I truly believe that the very first step to reconnecting with life is the desire within to do so. Something in you has to really want that for yourself. It has to be genuine. You cannot kid yourself; you cannot pretend that you want it when really you don’t. No-one can do this for you other than yourself. There is no way around this step. It has to be authentic. No-one else can truly provide you emotional support that might bring about a lasting change for you until you have made that decision for yourself.

You do not, however, have to know at that point in time HOW on earth you are going to be able to do that. The how will come; it will follow your inner decision to reach for reconnection, for a life of thriving. The pathway or pathways that will help you to make that reconnection happen for yourself will show up.

When I made my decision to choose happiness for my children and myself I was firmly caught up in despair. This was four months into Mark’s journey of his illness and trauma; at this stage he already had multiple brain surgeries, and, being unable to move, more and more things started to go wrong with his body. The outlook, according to doctors, “was bleak”. I did not know if he would live or die, there were no clear answers and the not-knowing was extremely agonising. And if he lived, would he need full care for the rest of his life? I had no answers, only despair and exhaustion. But in the middle of all this something inside me compelled me to make my decision to choose something beyond the suffering and pain, to choose happiness. I did not want my children’s happiness put on hold indefinitely, paused until one day their beloved dad might come home.

I know deep in my heart that it was this decision that I made, sitting on my couch at home in a rare moment of solitude, that made my recovery and renewal possible in the long term. And importantly, it made it possible for our children to recover from their trauma. It did not take my pain away, but it added in something else. It opened the door to tiny snippets of joy, such as when I was hugging my children, a moment, even a nanosecond, of something else.

I have therefore placed making the decision to choose a happy life for yourself, to choose emotional healing, as my first signpost. It is an inner process. And I hope that by sharing my story of recovery from trauma that I might inspire you to make that decision for yourself to dare to say yes to you.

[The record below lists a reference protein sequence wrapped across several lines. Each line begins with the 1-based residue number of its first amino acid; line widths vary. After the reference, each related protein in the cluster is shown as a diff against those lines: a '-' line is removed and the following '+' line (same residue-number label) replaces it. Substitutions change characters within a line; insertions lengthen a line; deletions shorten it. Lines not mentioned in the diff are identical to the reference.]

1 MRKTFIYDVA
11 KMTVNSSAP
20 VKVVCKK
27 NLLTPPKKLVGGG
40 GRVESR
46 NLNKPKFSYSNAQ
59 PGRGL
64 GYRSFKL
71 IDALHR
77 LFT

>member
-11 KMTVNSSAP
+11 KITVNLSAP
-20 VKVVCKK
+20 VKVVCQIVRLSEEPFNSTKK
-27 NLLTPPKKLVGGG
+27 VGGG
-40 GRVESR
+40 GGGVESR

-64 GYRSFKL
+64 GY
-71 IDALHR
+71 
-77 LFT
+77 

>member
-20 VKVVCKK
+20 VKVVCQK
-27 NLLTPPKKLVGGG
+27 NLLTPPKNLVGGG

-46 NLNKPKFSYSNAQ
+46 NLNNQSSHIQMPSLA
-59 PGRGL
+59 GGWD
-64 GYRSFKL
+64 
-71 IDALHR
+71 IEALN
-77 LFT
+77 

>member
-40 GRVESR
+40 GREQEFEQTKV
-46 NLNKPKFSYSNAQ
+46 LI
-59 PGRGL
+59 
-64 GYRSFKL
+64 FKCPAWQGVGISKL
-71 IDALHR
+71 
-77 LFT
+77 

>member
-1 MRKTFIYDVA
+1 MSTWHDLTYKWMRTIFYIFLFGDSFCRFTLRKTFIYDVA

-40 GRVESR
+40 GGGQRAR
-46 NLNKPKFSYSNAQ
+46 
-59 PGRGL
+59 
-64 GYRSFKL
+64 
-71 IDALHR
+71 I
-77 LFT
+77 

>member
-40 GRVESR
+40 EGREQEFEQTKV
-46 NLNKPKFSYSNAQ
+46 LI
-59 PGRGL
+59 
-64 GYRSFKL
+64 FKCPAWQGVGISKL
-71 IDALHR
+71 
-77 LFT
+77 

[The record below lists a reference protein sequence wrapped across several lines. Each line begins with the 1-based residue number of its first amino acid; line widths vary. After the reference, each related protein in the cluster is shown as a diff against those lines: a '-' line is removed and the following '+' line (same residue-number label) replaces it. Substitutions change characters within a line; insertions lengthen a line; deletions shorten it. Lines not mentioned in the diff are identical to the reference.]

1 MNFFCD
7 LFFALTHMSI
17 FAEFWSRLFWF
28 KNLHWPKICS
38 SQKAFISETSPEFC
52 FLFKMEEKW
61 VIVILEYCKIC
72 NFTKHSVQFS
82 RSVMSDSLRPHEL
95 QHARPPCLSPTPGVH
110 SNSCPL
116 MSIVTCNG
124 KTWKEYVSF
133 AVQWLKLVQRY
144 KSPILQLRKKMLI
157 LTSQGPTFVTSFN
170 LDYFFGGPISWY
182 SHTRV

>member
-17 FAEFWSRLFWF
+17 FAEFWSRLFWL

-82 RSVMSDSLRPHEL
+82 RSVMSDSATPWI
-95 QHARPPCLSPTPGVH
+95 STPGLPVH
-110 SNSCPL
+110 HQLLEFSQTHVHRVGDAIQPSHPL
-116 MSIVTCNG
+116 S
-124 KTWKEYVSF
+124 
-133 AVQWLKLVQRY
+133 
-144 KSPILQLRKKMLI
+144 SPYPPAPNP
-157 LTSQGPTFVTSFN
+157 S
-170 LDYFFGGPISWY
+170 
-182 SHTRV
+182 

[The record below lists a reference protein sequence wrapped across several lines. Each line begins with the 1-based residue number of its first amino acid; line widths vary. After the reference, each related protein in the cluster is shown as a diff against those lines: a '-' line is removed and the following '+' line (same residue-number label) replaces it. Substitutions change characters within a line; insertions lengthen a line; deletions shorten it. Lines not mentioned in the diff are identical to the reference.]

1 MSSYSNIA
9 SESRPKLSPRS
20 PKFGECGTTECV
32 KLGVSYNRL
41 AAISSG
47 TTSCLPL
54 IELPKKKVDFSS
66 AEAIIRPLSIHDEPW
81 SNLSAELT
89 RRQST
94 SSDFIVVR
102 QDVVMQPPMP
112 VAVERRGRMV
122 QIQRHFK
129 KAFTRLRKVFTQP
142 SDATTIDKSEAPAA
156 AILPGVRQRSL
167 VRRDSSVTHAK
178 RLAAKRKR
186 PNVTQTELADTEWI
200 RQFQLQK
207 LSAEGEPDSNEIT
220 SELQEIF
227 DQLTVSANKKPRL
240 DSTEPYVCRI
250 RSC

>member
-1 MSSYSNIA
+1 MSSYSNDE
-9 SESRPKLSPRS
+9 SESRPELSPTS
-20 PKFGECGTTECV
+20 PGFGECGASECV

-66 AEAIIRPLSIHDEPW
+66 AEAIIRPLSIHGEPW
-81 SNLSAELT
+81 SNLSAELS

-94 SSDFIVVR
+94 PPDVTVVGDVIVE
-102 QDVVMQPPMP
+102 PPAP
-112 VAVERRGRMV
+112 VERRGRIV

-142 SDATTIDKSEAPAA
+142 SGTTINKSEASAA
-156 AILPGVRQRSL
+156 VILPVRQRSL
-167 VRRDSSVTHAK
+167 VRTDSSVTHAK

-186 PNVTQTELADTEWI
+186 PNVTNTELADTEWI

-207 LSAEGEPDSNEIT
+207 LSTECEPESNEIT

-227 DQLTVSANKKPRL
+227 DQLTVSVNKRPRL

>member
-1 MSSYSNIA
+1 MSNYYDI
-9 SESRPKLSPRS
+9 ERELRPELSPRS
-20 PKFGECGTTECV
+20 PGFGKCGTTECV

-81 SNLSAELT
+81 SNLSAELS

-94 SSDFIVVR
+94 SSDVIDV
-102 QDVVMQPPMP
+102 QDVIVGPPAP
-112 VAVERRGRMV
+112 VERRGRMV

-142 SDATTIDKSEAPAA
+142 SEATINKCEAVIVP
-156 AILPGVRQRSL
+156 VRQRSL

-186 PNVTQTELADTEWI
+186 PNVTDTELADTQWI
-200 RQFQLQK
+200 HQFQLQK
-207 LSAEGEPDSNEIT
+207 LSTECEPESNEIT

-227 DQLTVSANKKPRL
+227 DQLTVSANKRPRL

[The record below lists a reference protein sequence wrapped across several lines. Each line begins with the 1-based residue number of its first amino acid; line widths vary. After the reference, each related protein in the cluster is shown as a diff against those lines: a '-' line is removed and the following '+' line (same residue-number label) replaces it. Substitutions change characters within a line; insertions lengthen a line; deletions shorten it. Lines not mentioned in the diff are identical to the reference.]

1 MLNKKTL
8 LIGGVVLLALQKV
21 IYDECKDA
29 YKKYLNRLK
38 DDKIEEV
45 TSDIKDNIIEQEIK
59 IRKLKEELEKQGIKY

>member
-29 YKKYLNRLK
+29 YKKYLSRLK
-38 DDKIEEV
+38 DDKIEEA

In a previous post I shared the story of Nick Vujicic, who was born without arms or legs. He knows despair first-hand. How did he get out of his whirlpool of despair and suffering? It seems that Nick turned his inner world around and connected for the first time in his life with the possibility that he could be happy and could contribute something to the world when his mother showed him a newspaper article on a disabled man. For the first time Nick realised that his uniqueness had a positive side to it: having no arms or legs placed him in a position where he moved people, where he speaks directly to people’s hearts. This means that Nick can have an instant heart connection with others, bypassing the formal logical brain based connection that usually is the first type of connection we have with a stranger. He is able to open people’s hearts, and that is a huge gift to give to others.

Obviously recognising and then connecting with this shift in perception of himself would have been an ongoing process for Nick that took place over a long period of time.

But there are some tangible events in Nick’s life that are proof of his incredible inner strength and optimism, evidence of his shift in perception: earlier this year, in February 2012, Nick got married to his beautiful wife Kanae. This video clip is a true testament to their incredible love story.

Nick Vujicic: emotinal healing and wellbeing despite extreme adversity

YouTube Preview Image

 

And now Kanae and Nick are expecting their first baby! Nick could not have possibly imagined as he was growing up that he would ever become a father himself. Even in recent years, as Nick’s wish to become a father has been growing, he could not have imagined the path his life would take in meeting and getting married to Kanae and then falling pregnant early on in their marriage.

 

What is the uniqueness about you that is borne out of your personal adversity and pain? Who are you today as a result of all of your life experience, especially the challenges and painful experiences that ripped your heart open?

 

Katrin Den Elzen

Recovery, Renewal & Reflection                                                                                                                                                                                                                           Making sense of change